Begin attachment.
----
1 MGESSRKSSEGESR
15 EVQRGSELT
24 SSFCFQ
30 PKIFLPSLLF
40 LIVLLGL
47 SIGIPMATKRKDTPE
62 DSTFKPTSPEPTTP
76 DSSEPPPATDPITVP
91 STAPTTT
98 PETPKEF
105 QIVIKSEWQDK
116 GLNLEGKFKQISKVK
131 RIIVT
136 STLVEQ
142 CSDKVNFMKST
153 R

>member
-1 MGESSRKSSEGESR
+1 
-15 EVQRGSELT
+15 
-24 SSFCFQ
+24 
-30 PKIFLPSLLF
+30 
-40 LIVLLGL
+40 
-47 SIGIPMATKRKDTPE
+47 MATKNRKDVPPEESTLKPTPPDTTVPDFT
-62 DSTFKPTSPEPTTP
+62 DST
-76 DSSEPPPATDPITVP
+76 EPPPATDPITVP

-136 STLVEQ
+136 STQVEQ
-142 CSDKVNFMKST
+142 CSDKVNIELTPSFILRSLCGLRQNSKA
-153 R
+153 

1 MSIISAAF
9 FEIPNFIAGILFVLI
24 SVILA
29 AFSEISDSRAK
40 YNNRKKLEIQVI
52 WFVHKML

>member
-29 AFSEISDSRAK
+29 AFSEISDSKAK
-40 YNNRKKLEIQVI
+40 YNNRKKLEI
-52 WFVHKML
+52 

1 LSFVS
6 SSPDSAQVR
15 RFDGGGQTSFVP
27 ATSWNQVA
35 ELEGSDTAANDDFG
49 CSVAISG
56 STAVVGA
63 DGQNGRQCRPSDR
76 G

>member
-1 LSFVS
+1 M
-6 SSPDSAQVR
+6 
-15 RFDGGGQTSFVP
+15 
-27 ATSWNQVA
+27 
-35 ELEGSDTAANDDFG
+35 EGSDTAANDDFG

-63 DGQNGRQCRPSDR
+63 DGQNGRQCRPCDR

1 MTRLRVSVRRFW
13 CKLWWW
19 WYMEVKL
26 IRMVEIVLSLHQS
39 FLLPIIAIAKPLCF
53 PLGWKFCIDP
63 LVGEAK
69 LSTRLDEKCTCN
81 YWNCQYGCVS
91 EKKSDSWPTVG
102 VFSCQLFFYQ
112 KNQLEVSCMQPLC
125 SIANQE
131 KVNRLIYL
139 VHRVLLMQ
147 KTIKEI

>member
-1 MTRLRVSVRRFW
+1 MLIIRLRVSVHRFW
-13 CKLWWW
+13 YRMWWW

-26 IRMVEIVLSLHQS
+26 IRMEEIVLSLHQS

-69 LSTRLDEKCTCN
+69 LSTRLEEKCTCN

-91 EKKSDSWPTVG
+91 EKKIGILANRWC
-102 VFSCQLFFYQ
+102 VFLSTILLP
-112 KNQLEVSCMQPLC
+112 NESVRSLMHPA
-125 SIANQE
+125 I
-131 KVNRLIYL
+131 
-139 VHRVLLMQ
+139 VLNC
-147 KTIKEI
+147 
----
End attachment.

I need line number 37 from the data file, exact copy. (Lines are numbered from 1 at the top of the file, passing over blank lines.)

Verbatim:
+142 CSDKVNIELTPSFILRSLCGLRQNSKA